Cwejman MX-4S Ideas

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dougcl
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Cwejman MX-4S Ideas

Post by dougcl » Sun Mar 22, 2009 10:47 am

Hi folks, if you happen to have an MX-4S, here are a couple of things to try:

If you have a sine wave available at the same frequency as the audio going in to a channel, send the sine to the pan input.

Once you've got two or more channels patched up and you're about ready to take it all apart, just for fun, swap all the signals around. eq. route one voice to the level or pan of another.

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tompty
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Post by tompty » Mon Mar 23, 2009 7:26 pm

Hey, cheers for the tips. I love my MX-4S, but havent tried that sine trick before tonight.

What happens in your system when you do this?
For me; on the same frequency I get subtle panning of what i hear as upper harmonics. However if the Frequency is 1 octave higher than the sine i am getting much more obvious panning.

So I tried to make what i think is a Doppler effect. I had both oscs rising in pitch using a Cwejman ADSR. The sine being on the same frequency (not an octave below as said above ). As the pitch increased, so did the rate of panning. Am i correct this is a Doppler effect.
It was a great sounding patch, as it introduced new rising harmonics out of seemingly no where.

sorry if that all sounds a bit jumbled, late night in the office :doh:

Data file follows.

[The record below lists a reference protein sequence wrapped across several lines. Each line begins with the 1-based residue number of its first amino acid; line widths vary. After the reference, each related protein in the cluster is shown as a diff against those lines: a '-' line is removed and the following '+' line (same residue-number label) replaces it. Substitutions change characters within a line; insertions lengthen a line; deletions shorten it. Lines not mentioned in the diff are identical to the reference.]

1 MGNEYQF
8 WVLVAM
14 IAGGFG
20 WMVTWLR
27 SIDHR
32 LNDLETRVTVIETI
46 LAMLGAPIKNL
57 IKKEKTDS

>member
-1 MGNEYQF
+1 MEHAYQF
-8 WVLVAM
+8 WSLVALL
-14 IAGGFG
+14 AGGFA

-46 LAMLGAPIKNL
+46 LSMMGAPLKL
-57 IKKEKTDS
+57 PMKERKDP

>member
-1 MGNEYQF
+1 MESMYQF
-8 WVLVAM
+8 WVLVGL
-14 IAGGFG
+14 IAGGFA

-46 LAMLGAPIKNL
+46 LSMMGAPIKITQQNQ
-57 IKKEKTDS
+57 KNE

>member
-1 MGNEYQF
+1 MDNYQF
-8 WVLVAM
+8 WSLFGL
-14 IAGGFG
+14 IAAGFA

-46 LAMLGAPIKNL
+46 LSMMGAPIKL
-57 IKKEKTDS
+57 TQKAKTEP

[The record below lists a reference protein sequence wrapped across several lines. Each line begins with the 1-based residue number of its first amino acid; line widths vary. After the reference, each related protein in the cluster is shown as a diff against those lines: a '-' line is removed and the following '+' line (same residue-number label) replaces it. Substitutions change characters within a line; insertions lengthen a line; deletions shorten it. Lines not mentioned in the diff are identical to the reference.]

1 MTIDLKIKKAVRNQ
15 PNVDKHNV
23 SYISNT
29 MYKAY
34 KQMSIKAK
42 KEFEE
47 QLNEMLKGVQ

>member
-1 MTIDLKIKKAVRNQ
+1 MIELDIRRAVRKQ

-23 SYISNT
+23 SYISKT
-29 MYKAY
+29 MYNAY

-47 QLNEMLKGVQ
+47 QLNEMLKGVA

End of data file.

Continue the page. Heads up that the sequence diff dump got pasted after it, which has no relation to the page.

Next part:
Heres something a bit more obvious with my MX4s. Using the PH-4 Quadrature module and some mixers, I slowly and subtly modulate the levels of 4 Oscs going into seperate channels of the MX.
When I use it in a patch its great for evolving sounds.

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dougcl
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Post by dougcl » Mon Mar 23, 2009 8:33 pm

Glad this was of some use. I have a unison patched up, all mixed together and feeding one channel on the MX-4S. Taking one of the spare audio outs on each oscillator in turn to the the pan input on the channel emphasizes that oscillator. It just makes the sound seem wider in the speakers. If you use a square or something sharper, you will get a more noticeable change. If you drop down an octave of fiddle it seems like it will either become a noticeable pan according to the beat frequency, or you will start to get a ring mod like sound (AM, I guess). Sometimes the result leans more out of one speaker than the other, and you can use the pan knob to get it centered again if desired.

In any case, try sending the audio of one voice into the level of another. Particularly interesting if one voice is percussion.

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felix
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Post by felix » Sat Mar 28, 2009 7:29 pm

Wow, the result of this audio rate panning is incredible, particularly when it's some harmonic ratio of the voice being panned.

I unfortunately don't have an MX-4, but I was able to do the same experiment with the A-134 panner. It distorts a bit without attenuating the pan control signal, but the desired affect was achieved. Turning up the attenuator made the voice wider, a very simple thing, but the results were astounding.

The thought of doing this with more than one channel is really eating at me now. I had been batting away the MX-4 for a while now, but I think this is going to be the thing that pushes me over the edge.

Thanks doug! :hug:
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